Cold War (Magill’s Guide to Military History)
Article abstract: At issue: U.S. or Soviet global hegemony. Result: Western nations, led by United States, prevailed.
The Cold War began at the end of World War II and ended in 1991. It was a conflict between a coalition of Western states led by the United States and a coalition of communist states led by the Soviet Union. The causes of the Cold War were multiple and complex. In the broadest sense, the Cold War resulted from the bipolar structure of the international system that emerged from World War II. International politics became dominated by two superpowers, each of whom feared the other and assumed that any gain by one side involved a loss for the other.
The Cold War began in Europe in 1945 when the Soviet Union, taking advantage of the power vacuum caused by Germany’s defeat, extended its control into Eastern and Central Europe by imposing Moscow-dominated communist regimes on Poland, Romania, Bulgaria, Hungary, Czechoslovakia, and East Germany (which had been created out of the Soviet zone of military occupation). Moscow contended that the cost it had paid to defeat Nazi Germany justified extending its security zone (or sphere of influence) into Central Europe. The Western powers viewed Soviet expansion as aggression and a denial to the peoples of Eastern and Central Europe of their right to national self-determination. They feared that the ultimate Soviet objective was domination of...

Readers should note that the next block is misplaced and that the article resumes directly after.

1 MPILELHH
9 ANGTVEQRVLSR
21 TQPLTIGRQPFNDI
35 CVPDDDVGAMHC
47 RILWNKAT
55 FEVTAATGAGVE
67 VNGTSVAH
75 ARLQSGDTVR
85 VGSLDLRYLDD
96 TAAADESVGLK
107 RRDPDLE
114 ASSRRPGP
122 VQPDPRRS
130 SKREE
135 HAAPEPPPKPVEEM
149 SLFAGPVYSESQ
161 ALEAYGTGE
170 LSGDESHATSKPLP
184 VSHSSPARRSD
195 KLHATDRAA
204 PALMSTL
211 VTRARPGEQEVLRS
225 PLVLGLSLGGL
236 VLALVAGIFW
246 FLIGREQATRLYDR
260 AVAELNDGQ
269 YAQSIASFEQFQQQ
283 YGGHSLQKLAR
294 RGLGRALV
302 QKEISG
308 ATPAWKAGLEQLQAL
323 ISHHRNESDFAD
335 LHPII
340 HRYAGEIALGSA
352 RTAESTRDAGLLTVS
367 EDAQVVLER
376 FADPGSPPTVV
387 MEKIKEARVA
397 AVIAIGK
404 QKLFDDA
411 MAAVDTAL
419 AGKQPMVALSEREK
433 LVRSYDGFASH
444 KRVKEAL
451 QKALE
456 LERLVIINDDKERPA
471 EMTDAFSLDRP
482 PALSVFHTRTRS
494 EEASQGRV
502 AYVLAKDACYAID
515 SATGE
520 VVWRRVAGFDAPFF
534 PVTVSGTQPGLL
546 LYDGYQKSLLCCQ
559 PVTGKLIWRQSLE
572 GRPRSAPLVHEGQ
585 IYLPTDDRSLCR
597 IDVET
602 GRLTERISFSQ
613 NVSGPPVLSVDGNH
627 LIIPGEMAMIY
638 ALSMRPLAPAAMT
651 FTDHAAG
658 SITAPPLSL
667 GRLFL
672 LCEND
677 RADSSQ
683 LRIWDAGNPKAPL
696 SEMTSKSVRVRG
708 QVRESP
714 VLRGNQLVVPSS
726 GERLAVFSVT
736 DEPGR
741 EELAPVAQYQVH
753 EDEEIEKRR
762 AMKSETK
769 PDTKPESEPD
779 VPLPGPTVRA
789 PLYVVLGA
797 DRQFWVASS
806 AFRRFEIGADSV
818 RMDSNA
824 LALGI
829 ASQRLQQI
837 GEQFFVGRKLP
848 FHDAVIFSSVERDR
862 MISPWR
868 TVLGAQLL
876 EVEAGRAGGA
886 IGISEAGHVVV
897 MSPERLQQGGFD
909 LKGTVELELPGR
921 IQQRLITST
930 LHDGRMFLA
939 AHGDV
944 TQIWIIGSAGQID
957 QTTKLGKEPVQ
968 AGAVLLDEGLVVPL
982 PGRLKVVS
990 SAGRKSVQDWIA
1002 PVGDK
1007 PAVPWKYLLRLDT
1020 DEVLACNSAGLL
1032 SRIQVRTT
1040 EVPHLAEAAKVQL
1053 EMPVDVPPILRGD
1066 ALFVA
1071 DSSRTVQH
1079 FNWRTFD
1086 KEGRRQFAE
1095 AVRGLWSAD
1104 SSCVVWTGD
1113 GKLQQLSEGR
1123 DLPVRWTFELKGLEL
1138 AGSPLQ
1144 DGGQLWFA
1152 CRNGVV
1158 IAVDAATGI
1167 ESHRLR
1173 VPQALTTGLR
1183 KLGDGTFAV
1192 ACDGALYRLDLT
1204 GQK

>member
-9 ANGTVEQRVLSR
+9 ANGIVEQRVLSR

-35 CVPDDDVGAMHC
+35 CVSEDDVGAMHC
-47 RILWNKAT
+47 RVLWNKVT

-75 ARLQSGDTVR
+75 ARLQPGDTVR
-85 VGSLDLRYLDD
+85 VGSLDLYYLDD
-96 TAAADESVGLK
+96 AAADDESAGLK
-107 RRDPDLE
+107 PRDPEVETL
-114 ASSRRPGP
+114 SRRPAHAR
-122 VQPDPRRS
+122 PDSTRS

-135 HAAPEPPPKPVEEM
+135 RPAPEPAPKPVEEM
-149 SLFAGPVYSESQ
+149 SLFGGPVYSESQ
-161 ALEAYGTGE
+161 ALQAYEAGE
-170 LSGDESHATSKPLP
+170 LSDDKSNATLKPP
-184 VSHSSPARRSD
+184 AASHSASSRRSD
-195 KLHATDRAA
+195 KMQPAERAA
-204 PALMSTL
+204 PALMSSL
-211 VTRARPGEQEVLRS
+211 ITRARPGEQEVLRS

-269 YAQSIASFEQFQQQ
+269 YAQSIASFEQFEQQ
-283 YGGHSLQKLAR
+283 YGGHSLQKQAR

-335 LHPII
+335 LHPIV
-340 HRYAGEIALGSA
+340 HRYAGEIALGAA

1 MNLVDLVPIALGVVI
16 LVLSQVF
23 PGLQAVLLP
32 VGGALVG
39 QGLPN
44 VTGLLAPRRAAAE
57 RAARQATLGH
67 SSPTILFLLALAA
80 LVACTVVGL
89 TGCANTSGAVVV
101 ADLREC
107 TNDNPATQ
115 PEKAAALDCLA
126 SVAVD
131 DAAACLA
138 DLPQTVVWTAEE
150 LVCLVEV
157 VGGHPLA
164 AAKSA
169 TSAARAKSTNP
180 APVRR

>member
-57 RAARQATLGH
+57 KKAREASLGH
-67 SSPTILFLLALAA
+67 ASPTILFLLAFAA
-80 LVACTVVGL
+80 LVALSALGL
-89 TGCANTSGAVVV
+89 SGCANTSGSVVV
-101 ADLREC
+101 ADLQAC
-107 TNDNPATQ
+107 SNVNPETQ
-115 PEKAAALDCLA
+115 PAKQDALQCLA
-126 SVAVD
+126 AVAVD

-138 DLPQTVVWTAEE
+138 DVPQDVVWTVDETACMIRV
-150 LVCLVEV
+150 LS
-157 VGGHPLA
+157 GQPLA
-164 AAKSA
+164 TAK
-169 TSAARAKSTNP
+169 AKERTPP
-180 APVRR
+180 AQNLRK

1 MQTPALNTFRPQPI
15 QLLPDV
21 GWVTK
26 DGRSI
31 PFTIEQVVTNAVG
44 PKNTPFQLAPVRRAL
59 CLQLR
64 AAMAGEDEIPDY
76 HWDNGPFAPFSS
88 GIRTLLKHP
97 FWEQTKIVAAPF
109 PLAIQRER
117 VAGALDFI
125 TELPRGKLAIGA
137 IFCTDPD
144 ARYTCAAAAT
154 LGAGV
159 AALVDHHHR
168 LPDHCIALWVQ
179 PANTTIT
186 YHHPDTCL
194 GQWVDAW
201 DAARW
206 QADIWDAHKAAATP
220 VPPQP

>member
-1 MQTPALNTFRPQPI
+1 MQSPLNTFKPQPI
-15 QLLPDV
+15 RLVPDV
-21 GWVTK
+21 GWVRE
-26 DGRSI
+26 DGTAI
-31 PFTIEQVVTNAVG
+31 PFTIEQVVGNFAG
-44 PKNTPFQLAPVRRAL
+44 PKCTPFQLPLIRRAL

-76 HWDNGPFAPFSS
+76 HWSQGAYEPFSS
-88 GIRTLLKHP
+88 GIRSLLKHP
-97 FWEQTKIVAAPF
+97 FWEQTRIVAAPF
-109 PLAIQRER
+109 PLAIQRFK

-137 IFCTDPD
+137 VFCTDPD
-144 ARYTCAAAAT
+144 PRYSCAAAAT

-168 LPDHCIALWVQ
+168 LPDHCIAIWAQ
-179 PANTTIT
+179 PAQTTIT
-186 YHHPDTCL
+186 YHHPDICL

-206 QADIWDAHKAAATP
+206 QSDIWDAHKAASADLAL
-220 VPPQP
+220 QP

(The entire section is 2007 words.)
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Cold War (West's Encyclopedia of American Law)
The cold war was a pivotal era in the twentieth century. The term cold war itself, popularized in a 1946 speech by prime minister Winston Churchill of Britain, describes the ideological struggle between democracy and COMMUNISM that began shortly after the end of WORLD WAR II and lasted until 1991. For the foreign policy of the United States, the cold war defined the last half of the twentieth century. It was a war of ideas, of threats, and of actual fighting in the countries of Korea and Vietnam, pitting western nations against the Soviet Union and China and their Communist allies. The 1940s and 1950s saw the cold war bloom into a period of unparalleled suspicion, hostility, and persecution. Anti-Communist hysteria ran through each branch of government as the pursuit of U.S. Communists and their sympathizers consumed the energies of the EXECUTIVE BRANCH, lawmakers, and the courts. Rarely in the nation's history have constitutional rights been so widely and systematically sacrificed.
The cold war began in the aftermath of World War II. Although only recently allied against Germany, the United States and the Soviet Union saw their relationship quickly dis-integrate. The division of Europe, with the Soviet bloc countries sealed...
(The entire section is 1181 words.)